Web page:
Bundaberg State High School students previously identified as not meeting minimum literacy standards will become role models for younger children at Read to Grow Day tomorrow.
The students have been improving their reading skills through a Rapid Reading program developed by the late Di Barrett who was a literacy coach at the school.
The event will see stalls and activities take over Alexandra Park from 9.30am to 1pm on Wednesday, August 21 and is an opportunity for the literacy program students to share what they have learnt with their younger counterparts.
Deputy principal Nancy Paterson said there would be 15 stalls on the day offering hands on literacy activities for primary school students.
“In Book Week last year we had 1500 primary school students come along,” Nancy said.
“The feedback was just amazing.”
Read to Grow is fully funded by Bundaberg State High School and Nancy said they even sent buses to the schools to ensure children could attend.
This year’s event is based on the Book Week theme ‘reading is your super power’.
Nancy said it was a fun day with students dressing in theme and plenty of activities to enjoy.
The stalls will offer an insight in to student studies including science, international students, sign language, manual arts, orienteering with a bear hunt and the Girls Academy sharing indigenous culture.
Nancy said the Rapid Read program was among the best literacy programs offered in the state.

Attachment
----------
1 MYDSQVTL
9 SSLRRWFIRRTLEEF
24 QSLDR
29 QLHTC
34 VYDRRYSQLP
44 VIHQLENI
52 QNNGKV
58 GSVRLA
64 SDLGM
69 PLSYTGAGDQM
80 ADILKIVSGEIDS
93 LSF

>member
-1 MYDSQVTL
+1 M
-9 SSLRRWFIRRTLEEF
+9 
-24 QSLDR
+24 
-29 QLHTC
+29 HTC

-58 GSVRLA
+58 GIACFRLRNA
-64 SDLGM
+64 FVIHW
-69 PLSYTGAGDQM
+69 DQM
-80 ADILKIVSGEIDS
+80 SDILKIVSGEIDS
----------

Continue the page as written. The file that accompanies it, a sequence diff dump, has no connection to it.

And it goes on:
Diagnostic tests are given to all new students to identify students in need of extra support.
“Program participants are given one-on-one sessions three times a week to improve their reading skills.
“To share the students’ achievements Di created Read to Grow.”
Read to Grow a celebration of achievement
Teacher Aide Kirsty Sommers helps to administer the reading program and said Read to Grow was a wonderful way for the students to celebrate how far they had come.
“Quite a few students reach high school and can’t write their name,” Kirsty said.
“Students who may have been struggling to read can now go on to other skills like comprehension.
“It’s got all of these other levels now.”
She said initially only Bundaberg State High School feeder schools were targeted for Read to Grow but now the invitation had been extended to all Bundaberg schools.
“The reading program, a lot of the primary schools are now taking that on too so when they do reach Bundy High there is less coming through.”
Students involved in the program say they are proud to be able to share the importance of literacy with Read to Grow attendees.
Year seven student Shainia said her reading had already improved under the program.
“I’m finding it easier to read and my confidence is much better when reading,” Shainia said.
Declan in year nine said it had helped him to broaden his vocabulary and develop strategies to sound out words.
Skye, year eight, and Riley, year nine, agreed that it was a good feeling to pass on their knowledge to younger students.
“It feels good to know that I will be able to inspire some kids to keep reading,” Riley said.
He said he was looking forward to helping kids to make things on the day.
“I’d like for them to have fun and be able to show their parents what they’ve made.”
2019 event dedicated to Di
Nancy said the 2019 Read to Grow event would include recognition that the entire program was Di’s “brainchild”.
“This year is actually going to be dedicated to Di.
“Di is going to be our superhero.”
Teachers in attendance will sport shirts with Di’s photo and tiaras.